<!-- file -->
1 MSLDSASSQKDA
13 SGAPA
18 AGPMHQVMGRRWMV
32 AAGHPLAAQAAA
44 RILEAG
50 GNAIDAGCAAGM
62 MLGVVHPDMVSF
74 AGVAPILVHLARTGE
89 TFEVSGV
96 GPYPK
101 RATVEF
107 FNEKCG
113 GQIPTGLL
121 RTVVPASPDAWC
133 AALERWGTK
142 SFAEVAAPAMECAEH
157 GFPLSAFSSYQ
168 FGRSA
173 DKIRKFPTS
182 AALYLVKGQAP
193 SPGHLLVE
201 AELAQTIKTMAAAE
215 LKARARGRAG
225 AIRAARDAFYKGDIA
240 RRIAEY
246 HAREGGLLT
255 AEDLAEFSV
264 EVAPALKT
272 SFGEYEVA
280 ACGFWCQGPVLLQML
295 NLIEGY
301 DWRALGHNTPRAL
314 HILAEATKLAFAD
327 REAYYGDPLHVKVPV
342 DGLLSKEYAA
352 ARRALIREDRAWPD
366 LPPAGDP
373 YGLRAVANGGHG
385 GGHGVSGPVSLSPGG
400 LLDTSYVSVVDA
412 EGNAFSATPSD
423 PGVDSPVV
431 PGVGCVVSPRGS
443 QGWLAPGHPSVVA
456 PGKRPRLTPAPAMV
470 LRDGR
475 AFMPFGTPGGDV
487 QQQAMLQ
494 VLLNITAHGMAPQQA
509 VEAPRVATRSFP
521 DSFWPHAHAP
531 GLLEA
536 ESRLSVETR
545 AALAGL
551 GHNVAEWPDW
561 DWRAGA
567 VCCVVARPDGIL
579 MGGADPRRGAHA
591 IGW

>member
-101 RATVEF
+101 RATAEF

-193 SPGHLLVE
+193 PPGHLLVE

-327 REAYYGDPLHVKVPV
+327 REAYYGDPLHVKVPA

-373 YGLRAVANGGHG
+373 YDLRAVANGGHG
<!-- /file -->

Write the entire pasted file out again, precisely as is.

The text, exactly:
1 MSLDSASSQKDA
13 SGAPA
18 AGPMHQVMGRRWMV
32 AAGHPLAAQAAA
44 RILEAG
50 GNAIDAGCAAGM
62 MLGVVHPDMVSF
74 AGVAPILVHLARTGE
89 TFEVSGV
96 GPYPK
101 RATVEF
107 FNEKCG
113 GQIPTGLL
121 RTVVPASPDAWC
133 AALERWGTK
142 SFAEVAAPAMECAEH
157 GFPLSAFSSYQ
168 FGRSA
173 DKIRKFPTS
182 AALYLVKGQAP
193 SPGHLLVE
201 AELAQTIKTMAAAE
215 LKARARGRAG
225 AIRAARDAFYKGDIA
240 RRIAEY
246 HAREGGLLT
255 AEDLAEFSV
264 EVAPALKT
272 SFGEYEVA
280 ACGFWCQGPVLLQML
295 NLIEGY
301 DWRALGHNTPRAL
314 HILAEATKLAFAD
327 REAYYGDPLHVKVPV
342 DGLLSKEYAA
352 ARRALIREDRAWPD
366 LPPAGDP
373 YGLRAVANGGHG
385 GGHGVSGPVSLSPGG
400 LLDTSYVSVVDA
412 EGNAFSATPSD
423 PGVDSPVV
431 PGVGCVVSPRGS
443 QGWLAPGHPSVVA
456 PGKRPRLTPAPAMV
470 LRDGR
475 AFMPFGTPGGDV
487 QQQAMLQ
494 VLLNITAHGMAPQQA
509 VEAPRVATRSFP
521 DSFWPHAHAP
531 GLLEA
536 ESRLSVETR
545 AALAGL
551 GHNVAEWPDW
561 DWRAGA
567 VCCVVARPDGIL
579 MGGADPRRGAHA
591 IGW

>member
-101 RATVEF
+101 RATAEF

-193 SPGHLLVE
+193 PPGHLLVE

-327 REAYYGDPLHVKVPV
+327 REAYYGDPLHVKVPA

-373 YGLRAVANGGHG
+373 YDLRAVANGGHG